Laghman

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This country guidance is currently under review. In view of the recent significant changes, notably the Taliban takeover, assessments within this document may no longer be valid. When examining the international protection needs of applicants from Afghanistan, please consider the most up-to-date country of origin information available.

COMMON ANALYSIS
Last updated: December 2020

Laghman has a population of approximately 493 000. It is located in eastern Afghanistan and borders on the provinces of Panjshir, Nuristan, Kunar, Nangarhar, Kabul and Kapisa. The main ethnic groups are Pashtuns, Tajiks and Pashai tribes. The province is divided in six districts. The Kabul-Jalalabad section of Asian Highway AH-1 passes through Qarghayi district. The province is mostly mountainous, a fact that has favoured the insurgents in the past.

It is reported that Laghman has seen a rise in activities by the Taliban and ISKP militants in some remote districts. The UN Secretary General described Laghman as one of the ISKP’s ‘strongholds’ in Afghanistan.

According to LWJ, three of the districts were categorised as contested and the other three were categorised as under government control or undetermined.

ACLED collected data on 292 violent events in the period from 1 March 2019 to 30 June 2020 (average of 4.2 incidents per week), of which 198 were coded as ‘battles’, 77 as ‘explosions/remote violence’, and 17 as ‘violence against civilians’.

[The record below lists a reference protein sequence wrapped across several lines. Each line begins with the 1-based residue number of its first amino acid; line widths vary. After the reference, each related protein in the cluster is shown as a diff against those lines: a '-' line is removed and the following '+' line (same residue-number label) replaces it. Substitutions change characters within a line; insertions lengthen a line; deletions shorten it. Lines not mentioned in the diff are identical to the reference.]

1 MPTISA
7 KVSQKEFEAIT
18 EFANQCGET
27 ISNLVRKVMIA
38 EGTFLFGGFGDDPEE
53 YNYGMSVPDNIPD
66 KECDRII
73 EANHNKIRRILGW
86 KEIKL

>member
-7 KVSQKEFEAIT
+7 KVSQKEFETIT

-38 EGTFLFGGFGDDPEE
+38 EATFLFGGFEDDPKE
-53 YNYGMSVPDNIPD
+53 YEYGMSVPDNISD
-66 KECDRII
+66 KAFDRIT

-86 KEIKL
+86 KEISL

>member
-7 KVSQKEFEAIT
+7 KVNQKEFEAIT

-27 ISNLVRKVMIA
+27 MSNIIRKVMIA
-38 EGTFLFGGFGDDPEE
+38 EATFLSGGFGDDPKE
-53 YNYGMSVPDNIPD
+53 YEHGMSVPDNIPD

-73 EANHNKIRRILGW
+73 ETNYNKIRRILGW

Examples of incidents include military operations as well as airstrikes, carried out by Afghan security forces and killing insurgents. Clashes between Taliban insurgents and ANSF fighters were reported in Alishang district throughout 2019. Incidents have been reported of civilians, including children, killed in a roadside bombing and after the detonation of unexploded ordnances in the districts of Alishang and Mehtarlam. In March 2020, the ISKP shadow governor for Laghman and 30 fighters of the group surrendered to ANSF.

UNAMA documented 282 civilian casualties (80 deaths and 202 injured) in 2019, representing 57 civilian victims per 100 000 inhabitants. This was an increase of 4 % compared to 2018. The leading causes for the civilian casualties were ground engagements, followed by non-suicide IEDs, and suicide IEDs.

RS ranked Laghman in the category of provinces where the number of civilian casualties was between 51 and 75 for the first quarter of 2020, and between 76 and 100 for the second quarter.

In the period 1 March 2019 – 30 June 2020, 4 816 persons were displaced from the province of Laghman, almost all within the province itself. In the same period, some internal displacement was reported to Laghman from Kabul and Nangarhar provinces.

 
Looking at the indicators, it can be concluded that ‘mere presence’ in the area would not be sufficient to establish a real risk of serious harm under Article 15(c) QD in the province of Laghman, however, indiscriminate violence reaches a high level, and, accordingly, a lower level of individual elements is required to show substantial grounds for believing that a civilian, returned to the territory, would face a real risk of serious harm within the meaning of Article 15(c) QD.

Main COI reference: Security situation 2020, 2.21


 

 

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